Including the next generation

    Prior to the Elementary School Workshop, we were informed that there were several fourth grade students with weaker English learning skills who may need extra support. These students were in English Language Development (ELD) and the teachers informed us that if the instructions or choices were not visual, they may not be able to participate to the fullest in the activity. Accordingly, the activities that were organized were specifically tailored for the engagement of all fourth graders, regardless of their English level. For example, in the plasmid activity, we focused heavily on using symbols instead of words so that kids with weaker English proficiencies would have an easier time recognizing traits for the assignment. This means our work is easily transferable outside of RIS to a local public school or even easily borrowed by other teams for their own language environments, thus enhancing inclusivity. For the comic, the story plotline was relatively easy to follow, and the speech bubbles that we provided gave the students room to add their own creative flairs to the comic. This approach enabled diverse learners to understand our project better and frame it to their own interpretations.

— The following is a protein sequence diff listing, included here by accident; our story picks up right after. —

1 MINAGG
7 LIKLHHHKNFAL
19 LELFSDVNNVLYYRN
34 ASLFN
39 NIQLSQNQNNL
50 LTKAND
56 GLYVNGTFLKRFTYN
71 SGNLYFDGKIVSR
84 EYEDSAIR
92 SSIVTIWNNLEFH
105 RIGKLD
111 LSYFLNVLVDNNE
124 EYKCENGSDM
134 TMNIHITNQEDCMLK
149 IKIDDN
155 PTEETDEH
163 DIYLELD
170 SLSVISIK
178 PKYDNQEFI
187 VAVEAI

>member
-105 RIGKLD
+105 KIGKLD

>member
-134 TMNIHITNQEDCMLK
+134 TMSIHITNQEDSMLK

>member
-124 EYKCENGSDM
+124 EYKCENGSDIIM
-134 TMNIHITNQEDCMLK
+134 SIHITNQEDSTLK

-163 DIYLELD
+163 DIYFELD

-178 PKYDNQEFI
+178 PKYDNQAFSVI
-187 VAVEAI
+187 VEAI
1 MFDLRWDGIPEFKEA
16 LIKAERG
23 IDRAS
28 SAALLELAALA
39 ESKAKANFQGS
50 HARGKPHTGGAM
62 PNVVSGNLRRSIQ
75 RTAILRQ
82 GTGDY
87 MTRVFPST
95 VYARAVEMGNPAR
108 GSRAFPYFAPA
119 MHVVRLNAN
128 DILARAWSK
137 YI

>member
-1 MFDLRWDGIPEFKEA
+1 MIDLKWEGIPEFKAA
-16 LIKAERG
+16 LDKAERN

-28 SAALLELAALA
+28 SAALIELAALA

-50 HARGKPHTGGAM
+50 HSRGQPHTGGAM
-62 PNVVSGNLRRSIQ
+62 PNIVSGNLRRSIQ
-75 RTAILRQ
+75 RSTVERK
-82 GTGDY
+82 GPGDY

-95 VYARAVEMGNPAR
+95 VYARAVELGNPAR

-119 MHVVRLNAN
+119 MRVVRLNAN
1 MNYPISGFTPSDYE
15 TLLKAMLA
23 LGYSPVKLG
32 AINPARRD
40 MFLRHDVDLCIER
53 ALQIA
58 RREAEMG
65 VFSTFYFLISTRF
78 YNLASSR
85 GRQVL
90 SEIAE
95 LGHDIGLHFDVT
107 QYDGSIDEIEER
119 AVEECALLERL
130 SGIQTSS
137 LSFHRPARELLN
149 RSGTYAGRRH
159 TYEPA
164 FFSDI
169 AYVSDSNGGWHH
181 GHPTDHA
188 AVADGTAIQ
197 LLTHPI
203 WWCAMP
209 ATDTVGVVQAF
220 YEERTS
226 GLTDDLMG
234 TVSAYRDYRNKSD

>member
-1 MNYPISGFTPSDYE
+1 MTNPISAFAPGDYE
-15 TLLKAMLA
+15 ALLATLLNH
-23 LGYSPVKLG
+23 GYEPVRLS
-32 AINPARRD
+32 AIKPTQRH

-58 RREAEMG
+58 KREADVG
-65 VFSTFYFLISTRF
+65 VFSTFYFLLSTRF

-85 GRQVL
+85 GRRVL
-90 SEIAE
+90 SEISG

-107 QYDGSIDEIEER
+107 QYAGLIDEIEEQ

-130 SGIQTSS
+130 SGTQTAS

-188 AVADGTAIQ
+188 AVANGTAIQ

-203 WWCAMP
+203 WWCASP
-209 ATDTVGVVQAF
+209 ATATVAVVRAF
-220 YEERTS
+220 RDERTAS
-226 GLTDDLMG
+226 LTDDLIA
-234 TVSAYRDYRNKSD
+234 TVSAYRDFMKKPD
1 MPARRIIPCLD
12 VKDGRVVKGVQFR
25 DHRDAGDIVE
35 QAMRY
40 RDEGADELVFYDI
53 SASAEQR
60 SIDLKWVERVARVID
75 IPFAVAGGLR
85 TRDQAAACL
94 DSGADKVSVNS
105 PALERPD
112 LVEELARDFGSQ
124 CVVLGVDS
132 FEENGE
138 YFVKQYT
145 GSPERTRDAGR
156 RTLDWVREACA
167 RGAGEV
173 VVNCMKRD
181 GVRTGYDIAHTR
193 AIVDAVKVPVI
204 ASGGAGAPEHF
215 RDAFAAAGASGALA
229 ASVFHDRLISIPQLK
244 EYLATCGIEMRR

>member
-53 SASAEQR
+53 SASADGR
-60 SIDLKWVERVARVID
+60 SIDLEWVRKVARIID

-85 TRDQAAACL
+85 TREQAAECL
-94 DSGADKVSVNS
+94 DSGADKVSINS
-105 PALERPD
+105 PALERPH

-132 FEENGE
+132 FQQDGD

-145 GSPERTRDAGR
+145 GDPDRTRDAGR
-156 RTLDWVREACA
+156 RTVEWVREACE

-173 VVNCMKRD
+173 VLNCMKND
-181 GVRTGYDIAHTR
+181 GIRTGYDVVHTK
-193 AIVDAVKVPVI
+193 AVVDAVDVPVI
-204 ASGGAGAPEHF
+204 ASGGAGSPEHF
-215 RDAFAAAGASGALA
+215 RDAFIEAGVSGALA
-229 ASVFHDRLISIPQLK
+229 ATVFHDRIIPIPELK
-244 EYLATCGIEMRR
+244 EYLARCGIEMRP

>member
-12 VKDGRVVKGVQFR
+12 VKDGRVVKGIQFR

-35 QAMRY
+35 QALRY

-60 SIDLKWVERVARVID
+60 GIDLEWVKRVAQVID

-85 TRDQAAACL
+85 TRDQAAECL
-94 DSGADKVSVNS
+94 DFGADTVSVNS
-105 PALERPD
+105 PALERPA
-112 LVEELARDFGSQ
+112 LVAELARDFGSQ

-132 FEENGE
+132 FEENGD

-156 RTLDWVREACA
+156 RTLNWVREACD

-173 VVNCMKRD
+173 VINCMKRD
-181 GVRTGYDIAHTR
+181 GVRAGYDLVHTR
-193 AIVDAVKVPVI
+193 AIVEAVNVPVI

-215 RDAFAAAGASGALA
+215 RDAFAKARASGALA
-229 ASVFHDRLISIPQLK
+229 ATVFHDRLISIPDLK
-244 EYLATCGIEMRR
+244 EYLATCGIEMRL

By exposing the kids to all this science through fun activities that act as a vessel of creativity and agency, we have contributed to raising the next generation of children living in Thailand to be more educated in synthetic biology.

    In Ruamrudee International School's middle school section, the 7th and 8th grade students are currently studying GMOs as a part of their curriculum within their genetics unit (NGSS standards: MLS1-5, MLS3-1 and MLS4-5): thus, our presentation focused on the cell, structures and functions of organelles, GMOs, and the nature of plant stress relative to our project with a glimpse into the field of synthetic biology. Next quarter, 7th and 8th graders will debate about the pros and cons of GMOs and will be able to use knowledge gained from the workshop to support their arguments. To keep the workshop accessible to 12 and 13 year olds, we were careful to define terms like mitochondria and DNA as we outlined types of plant stressors and the methods required to minimize them. By presenting our project to the 7th and 8th grade students, we are enhancing their knowledge on synthetic biology and genetics. We broadened the realm of synthetic biology to them, and showed them that this is something that exists outside their classroom, and can be connected to real life situations. In doing so, we are including them in international scientific communities and allowing them to learn about the potential of synthetic biology.